John Stossel is Superfreakin'

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There's a new 20/20 John Stossel special on tonight at 10 Eastern with Freakonomics authors Steven Levitt and Stephen J. Dubner. You can watch a clip online.

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  1. I got an A in Levitt’s class. It was definitely my favorite undergraduate class. That combined with the manliness that exudes from Stossel’s mustache will ensure I watch tonight.

  2. Damn! There’s a White Sox game tonight. I’ll miss Stossel again.

  3. Thanks for the heads-up. Now, if only someone would give me a heads-up the next time They Live is on, so I don’t find it halfway through on Cinemax…

  4. 2:1

    That’s the ratio of WNBA fans to White Sox fans.

    2

    The number of WNBA fans.

    Go Cubs

  5. 1

    That’s the number of Chicago World Series Champions in the last 87 years.

    0

    That’s the number of Cubs champion teams in the last 87 years.

    Go go White Sox!

  6. Suck.

    That’s what baseball does.

    For you real sports fans out there, the NHL playoffs start a week from today. Hockey Rules.

  7. That’s the ratio of WNBA fans to White Sox fans.

    Another clueless cubs fan. It’s not surprising though, most cubs fans are.

    Few things give me as much pleasure in life as watching whiney ass wrigley field fans (since most “cubs fans” could care less whether the cubs win or lose — as long as there’s a party in the bleachers) try and attack the reigning World Series Champion Chicago White Sox! (God I love typing that)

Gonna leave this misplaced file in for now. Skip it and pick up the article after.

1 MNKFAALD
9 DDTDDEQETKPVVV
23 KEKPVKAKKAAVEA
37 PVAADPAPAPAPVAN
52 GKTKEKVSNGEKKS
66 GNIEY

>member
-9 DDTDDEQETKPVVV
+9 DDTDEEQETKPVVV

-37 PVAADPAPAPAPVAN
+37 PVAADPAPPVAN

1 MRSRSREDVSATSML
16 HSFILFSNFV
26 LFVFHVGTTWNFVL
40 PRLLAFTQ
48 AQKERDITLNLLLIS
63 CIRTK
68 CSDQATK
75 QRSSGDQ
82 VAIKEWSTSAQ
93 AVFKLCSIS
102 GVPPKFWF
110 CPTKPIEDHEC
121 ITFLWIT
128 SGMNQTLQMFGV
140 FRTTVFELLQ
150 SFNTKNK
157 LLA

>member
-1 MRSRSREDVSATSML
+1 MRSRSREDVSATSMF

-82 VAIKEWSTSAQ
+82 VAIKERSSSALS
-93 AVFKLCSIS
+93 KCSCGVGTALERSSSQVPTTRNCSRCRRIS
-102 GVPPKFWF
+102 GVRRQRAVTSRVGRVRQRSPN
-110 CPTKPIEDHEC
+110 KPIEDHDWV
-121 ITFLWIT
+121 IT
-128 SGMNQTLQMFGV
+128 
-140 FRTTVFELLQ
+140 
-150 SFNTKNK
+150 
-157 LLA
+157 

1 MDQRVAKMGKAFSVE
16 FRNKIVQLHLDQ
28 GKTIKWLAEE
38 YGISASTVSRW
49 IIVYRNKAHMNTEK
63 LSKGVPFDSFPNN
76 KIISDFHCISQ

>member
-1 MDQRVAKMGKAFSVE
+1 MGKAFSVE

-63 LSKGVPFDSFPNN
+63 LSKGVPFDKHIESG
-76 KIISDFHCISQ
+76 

love,

    A life-long White Sox Fan.

    You can put it on the board!!
    YES!!!

  8. For you real sports fans out there, the NHL playoffs start a week from today. Hockey Rules.

    Go Flyers!

  9. sage – now we’re talking. I’m a Coyotes fan, living in Arizona and all, so I don’t know who I’m rooting for once the playoffs get underway. Usually it depends who’s on what team. I’m a big Steve Yzerman fan, so I just might have to root for the Wings, even though they’ve won a lot recently.

  10. There are cub fans and then there are people who watch sports.
    At least we no longer have to suffer the incessant whining over how the Red Sox haven’t won the WS recently

  11. “Another clueless cubs fan. It’s not surprising though, most cubs fans are.

    Few things give me as much pleasure in life as watching whiney ass wrigley field fans (since most “cubs fans” could care less whether the cubs win or lose — as long as there’s a party in the bleachers) try and attack the reigning World Series Champion Chicago White Sox! (God I love typing that)”

    It was a freakin joke malaka.

    Don’t get your panties in a bunch over it.

  12. Lowdog,